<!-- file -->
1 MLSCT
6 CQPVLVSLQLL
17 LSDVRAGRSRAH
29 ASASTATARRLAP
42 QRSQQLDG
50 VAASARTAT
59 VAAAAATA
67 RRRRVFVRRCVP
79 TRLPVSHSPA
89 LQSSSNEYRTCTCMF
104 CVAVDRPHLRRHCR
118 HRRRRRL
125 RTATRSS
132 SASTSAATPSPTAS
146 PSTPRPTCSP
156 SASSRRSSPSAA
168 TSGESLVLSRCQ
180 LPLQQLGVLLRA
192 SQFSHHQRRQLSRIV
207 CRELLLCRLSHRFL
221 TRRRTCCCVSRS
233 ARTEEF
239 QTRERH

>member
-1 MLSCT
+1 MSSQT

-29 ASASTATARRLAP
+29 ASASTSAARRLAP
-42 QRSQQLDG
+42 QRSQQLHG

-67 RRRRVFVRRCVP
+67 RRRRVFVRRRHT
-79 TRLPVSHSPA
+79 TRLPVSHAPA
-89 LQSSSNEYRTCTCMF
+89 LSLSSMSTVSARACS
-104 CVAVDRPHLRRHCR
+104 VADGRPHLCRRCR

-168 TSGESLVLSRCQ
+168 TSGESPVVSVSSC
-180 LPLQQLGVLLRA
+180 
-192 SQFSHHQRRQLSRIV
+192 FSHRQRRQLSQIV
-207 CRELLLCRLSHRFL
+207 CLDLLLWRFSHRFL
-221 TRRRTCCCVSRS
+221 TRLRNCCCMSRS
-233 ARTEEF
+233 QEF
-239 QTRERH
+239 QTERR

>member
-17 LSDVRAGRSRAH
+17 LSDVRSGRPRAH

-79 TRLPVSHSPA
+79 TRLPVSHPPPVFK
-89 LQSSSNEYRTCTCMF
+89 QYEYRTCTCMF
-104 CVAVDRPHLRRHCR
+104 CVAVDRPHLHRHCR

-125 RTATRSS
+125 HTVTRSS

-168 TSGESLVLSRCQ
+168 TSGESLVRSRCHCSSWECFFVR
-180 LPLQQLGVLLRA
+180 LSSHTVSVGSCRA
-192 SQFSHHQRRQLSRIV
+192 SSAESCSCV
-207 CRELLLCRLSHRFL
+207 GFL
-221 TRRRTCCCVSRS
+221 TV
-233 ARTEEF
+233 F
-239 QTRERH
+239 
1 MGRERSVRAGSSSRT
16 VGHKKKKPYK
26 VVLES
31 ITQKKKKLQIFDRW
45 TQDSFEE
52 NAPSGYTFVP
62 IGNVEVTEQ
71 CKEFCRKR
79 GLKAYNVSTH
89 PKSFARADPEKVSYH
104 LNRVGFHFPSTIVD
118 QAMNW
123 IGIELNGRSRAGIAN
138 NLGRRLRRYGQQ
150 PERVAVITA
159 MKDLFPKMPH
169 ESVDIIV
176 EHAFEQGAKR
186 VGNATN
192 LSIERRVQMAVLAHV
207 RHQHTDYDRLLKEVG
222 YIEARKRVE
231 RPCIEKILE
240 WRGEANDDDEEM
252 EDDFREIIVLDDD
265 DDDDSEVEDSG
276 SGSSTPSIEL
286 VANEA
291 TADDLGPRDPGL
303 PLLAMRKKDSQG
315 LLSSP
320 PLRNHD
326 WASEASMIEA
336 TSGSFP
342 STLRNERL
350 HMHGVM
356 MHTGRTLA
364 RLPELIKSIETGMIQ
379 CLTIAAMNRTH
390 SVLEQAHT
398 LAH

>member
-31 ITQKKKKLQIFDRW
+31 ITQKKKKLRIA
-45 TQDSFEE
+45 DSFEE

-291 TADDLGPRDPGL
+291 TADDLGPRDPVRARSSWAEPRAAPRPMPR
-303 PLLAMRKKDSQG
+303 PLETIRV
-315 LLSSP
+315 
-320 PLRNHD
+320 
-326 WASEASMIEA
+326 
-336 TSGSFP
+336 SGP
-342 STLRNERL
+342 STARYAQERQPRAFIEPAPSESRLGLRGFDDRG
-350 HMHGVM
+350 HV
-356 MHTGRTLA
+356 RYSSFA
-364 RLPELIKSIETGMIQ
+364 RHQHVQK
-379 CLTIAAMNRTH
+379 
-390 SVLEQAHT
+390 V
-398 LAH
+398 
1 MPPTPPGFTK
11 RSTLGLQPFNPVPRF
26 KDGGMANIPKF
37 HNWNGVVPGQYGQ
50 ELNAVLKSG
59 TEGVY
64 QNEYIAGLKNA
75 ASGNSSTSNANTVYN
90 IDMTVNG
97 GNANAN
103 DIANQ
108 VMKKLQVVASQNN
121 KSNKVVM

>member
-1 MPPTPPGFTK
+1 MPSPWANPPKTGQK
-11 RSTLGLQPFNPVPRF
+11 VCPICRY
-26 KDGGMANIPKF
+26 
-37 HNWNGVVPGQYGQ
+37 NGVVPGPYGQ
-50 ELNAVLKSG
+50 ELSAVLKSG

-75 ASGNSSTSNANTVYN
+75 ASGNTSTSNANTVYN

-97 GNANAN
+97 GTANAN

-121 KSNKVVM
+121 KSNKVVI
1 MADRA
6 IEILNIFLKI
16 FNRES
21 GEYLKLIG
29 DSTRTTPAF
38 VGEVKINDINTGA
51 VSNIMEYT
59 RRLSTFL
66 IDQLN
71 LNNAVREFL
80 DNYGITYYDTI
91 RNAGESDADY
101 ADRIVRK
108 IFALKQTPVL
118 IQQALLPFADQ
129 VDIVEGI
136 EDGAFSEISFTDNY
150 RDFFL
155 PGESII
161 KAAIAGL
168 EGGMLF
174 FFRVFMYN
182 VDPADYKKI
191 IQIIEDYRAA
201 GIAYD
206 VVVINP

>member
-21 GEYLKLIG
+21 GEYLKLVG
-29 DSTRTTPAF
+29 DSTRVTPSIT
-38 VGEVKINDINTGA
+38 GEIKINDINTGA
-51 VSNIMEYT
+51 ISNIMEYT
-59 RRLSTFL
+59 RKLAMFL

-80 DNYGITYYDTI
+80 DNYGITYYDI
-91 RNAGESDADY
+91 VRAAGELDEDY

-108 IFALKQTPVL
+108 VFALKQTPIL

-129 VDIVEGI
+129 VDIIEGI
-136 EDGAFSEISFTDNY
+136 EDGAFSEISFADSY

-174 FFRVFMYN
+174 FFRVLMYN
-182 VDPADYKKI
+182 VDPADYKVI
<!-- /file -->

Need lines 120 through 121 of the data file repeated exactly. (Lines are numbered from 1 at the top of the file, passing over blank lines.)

-31 ITQKKKKLQIFDRW
+31 ITQKKKKLRIA